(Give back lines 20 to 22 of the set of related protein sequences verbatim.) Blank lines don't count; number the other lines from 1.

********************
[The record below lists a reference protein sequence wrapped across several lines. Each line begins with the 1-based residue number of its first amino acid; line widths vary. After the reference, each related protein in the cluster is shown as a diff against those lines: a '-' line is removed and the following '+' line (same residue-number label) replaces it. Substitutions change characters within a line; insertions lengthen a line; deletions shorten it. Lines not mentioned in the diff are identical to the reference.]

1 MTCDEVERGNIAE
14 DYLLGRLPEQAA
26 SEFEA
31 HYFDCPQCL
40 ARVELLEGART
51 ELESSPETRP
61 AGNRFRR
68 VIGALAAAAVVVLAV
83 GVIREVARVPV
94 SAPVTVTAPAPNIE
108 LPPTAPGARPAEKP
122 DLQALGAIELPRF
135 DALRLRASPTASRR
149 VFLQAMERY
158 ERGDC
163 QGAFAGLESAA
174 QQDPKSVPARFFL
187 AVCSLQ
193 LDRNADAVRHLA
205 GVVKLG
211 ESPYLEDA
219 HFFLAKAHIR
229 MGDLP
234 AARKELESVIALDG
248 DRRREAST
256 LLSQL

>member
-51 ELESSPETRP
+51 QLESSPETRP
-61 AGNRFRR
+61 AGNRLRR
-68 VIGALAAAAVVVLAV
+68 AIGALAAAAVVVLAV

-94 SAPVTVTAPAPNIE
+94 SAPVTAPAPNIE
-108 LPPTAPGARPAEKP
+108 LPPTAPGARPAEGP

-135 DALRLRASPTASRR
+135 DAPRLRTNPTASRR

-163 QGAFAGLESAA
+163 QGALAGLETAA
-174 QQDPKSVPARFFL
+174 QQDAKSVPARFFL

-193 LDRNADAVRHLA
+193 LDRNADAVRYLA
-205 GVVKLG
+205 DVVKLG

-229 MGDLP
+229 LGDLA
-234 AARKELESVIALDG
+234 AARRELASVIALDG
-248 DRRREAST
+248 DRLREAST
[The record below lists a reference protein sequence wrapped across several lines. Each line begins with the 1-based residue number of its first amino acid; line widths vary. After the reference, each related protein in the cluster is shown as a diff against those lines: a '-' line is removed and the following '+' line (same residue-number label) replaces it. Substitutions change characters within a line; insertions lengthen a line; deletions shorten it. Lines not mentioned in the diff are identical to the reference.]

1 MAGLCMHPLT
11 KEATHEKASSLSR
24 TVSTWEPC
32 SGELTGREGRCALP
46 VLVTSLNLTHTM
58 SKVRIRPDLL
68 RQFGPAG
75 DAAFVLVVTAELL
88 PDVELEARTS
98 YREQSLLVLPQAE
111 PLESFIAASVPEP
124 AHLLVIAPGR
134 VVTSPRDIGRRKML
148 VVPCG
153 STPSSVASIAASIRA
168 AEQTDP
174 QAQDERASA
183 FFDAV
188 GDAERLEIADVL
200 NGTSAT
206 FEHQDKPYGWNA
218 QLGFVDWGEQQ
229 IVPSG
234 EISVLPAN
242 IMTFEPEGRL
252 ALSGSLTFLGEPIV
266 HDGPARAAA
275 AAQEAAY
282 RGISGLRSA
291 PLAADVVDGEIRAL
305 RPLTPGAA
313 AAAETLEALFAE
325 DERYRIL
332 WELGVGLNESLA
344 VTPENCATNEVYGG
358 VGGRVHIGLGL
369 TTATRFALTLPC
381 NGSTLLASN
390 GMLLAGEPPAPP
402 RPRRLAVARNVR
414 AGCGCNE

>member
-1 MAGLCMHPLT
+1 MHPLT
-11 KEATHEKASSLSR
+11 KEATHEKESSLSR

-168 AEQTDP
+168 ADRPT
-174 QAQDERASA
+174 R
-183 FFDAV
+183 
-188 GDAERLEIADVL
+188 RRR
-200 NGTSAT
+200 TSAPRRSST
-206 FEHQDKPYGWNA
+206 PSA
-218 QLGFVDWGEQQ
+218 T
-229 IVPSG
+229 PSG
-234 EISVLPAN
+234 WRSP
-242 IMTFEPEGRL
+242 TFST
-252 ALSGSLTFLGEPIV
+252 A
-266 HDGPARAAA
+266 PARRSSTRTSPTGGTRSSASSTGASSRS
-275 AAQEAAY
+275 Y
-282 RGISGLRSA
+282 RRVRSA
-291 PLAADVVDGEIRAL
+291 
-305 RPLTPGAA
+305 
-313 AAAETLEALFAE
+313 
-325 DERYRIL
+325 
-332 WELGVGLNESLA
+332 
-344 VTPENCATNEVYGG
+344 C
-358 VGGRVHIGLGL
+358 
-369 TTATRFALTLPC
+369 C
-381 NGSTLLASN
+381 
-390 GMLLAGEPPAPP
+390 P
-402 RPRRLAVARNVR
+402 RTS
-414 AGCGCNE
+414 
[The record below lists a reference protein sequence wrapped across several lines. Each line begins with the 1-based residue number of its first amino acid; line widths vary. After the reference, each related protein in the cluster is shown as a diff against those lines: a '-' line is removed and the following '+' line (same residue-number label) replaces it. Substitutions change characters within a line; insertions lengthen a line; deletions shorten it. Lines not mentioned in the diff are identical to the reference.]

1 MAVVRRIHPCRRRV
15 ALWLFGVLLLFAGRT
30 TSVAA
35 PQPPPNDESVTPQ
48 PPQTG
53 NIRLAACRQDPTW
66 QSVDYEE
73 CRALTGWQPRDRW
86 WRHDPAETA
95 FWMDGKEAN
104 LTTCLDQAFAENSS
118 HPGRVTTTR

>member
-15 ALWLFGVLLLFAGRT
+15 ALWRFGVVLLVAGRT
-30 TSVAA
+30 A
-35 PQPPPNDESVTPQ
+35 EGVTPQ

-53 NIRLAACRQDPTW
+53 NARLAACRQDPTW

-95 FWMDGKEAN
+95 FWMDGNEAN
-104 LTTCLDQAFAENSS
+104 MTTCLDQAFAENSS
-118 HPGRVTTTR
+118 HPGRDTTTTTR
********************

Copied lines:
193 LDRNADAVRHLA
205 GVVKLG
211 ESPYLEDA